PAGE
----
The late 1800s were not the best times to have a severe deformity or be classified as different in England. Di Fiore gently explains the treatment of Joseph Merrick by the society of the day allowing students to compare that to the treatment that is seen in our modern society today. The concept of circus freaks and the lack of options for people who are different to society are neatly explained. Photos provide discussion starters for classes especially if they were paired with modern issues such as androgynous/transgender and modern people suffering Proteus syndrome. The photos of people who are simply from another country will spark questions of why they were consider alien at the time. The use of photographic collage elements give students a view of the world that Merrick dealt with on a daily basis with tones that suit the mood of the story.

Suitable for years three and above in areas such as personal development, self-esteem, bullying and YCDI (You Can Do It) lessons. Visual literacy discussions using illustrative style, colour and mood, texture and shape. Older year levels could have discussions and research regarding changing perceptions and treatment of deformity, medical development and social welfare.
Jo Corcoran, Teacher Librarian, Highfields State School, QLD

This is a heart-breaking but uplifting story of a young man so badly deformed that he was sent to one of the infamous workhouses of 19th century England at a time when any disability - physical or mental, visible or invisible – was treated with such suspicion that the only solution by ‘genteel society’ was to lock the sufferers away. “Out of sight, out of mind” would summarise the concept well. Seeking to escape, Joseph found that exhibiting himself in a human oddities show had more appeal than the life he was living – a sad indictment of the times, indeed. But out of the inhumanity comes Frederick Treves who changes Joseph’s life.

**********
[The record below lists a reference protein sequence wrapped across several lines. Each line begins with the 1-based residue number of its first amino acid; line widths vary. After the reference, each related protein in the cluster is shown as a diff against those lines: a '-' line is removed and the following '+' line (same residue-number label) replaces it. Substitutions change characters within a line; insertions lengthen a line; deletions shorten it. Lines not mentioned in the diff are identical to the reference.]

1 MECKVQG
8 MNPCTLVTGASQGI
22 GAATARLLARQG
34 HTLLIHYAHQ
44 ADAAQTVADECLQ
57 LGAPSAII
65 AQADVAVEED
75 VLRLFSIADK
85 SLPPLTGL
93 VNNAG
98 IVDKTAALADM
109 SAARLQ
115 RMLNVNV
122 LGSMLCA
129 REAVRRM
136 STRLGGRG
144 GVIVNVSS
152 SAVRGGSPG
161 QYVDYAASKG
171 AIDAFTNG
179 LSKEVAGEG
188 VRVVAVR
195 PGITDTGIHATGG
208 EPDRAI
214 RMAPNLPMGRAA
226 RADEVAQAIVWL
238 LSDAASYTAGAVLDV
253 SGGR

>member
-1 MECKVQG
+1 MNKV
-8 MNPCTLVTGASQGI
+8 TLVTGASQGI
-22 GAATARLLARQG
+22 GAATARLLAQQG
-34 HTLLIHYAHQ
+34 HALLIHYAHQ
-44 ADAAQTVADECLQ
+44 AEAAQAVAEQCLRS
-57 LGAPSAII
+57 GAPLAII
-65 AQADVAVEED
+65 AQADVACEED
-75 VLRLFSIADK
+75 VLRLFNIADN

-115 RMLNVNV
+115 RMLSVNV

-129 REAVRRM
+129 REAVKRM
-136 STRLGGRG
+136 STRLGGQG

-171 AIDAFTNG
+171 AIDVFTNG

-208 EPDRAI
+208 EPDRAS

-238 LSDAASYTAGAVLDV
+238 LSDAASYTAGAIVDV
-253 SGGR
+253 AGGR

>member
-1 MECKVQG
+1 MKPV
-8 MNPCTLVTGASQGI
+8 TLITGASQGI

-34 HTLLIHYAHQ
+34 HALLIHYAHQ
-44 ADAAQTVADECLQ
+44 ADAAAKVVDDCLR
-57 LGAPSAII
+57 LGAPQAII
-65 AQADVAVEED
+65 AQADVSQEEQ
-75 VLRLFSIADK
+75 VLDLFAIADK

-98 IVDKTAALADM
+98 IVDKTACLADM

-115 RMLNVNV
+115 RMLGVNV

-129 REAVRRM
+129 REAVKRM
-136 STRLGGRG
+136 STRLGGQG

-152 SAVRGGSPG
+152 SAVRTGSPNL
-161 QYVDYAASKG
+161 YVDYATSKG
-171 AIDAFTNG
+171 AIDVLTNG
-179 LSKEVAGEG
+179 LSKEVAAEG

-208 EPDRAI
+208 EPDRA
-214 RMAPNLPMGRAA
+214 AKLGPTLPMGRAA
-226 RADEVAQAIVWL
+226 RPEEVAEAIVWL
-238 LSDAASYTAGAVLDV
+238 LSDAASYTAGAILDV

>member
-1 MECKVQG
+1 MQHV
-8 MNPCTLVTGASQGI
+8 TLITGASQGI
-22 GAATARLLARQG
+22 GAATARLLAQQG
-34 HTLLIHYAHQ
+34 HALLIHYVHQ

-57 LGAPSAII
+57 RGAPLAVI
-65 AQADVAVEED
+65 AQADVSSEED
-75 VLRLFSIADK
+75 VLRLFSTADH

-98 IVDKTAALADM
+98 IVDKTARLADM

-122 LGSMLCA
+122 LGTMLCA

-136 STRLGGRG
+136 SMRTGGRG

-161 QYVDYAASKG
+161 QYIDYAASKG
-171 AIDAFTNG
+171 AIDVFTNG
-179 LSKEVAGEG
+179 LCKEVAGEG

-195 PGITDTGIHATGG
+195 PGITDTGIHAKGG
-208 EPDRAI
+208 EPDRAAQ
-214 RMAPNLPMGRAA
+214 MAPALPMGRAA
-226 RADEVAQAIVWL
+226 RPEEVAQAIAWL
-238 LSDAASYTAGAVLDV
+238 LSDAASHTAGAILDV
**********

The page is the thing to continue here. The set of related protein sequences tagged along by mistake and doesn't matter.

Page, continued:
Merrick’s life has been the subject of books, films, plays and documentaries so that over 100 years on, it is still a fascination. This picture book, based on fact but fictionalised by the inclusion of thoughts and conversations, and cleverly sprinkled with original photos and documents, might seem to have little place in the collection of a primary school of the 21st century. But its value is far-reaching for all Joseph really wanted was to be accepted for who he was inside, not his external appearance; as a person first and a person with an illness last. Extreme example it may be, but what a discussion starter for body image, racism, religious perspectives and all those other characteristics that judgements are made on. Older students might even examine Hitler’s view of ‘Aryan supremacy’ or Jane Elliott’s Blue Eyes/Brown Eyes exercise (http://www.janeelliott.com/).

The book also stands as a testament to how far we have come in our perception and treatment of those who are not “perfect” in a very short time in human history. As we mark the centenary of World War I, students are reading of those who returned disabled and “shell-shocked”, often shunned by society and certainly with little social support as attitudes did not change. Indeed, the biggest turnaround was in 1981 in the UN-declared International Year of Disabled Persons and there was a global spotlight on each nation having a plan of action for “equalization of opportunities, rehabilitation and prevention of disabilities.” From looking at something as basic as entry into public buildings we now have federal government legislation Disabled Standards for Education (https://education.gov.au/disability-standards-education) which demands that we adapt our environments and our teaching for inclusivity. While there is still much to do, gradually we are getting there and it is the understanding, tolerance and idealism of our young that will continue the march. We should do these things because they are the right thing to do not because we are compelled by legislation.

Elephant Man is not a gratuitous story about some freak-show oddity – it is a story about a man whose message reaches out across time to teach us so much about belonging, compassion and identity. There is more information about Joseph Merrick at http://www.biography.com/people/elephant-man-joseph-merrick
Barbara Braxton, Teacher Librarian, NSW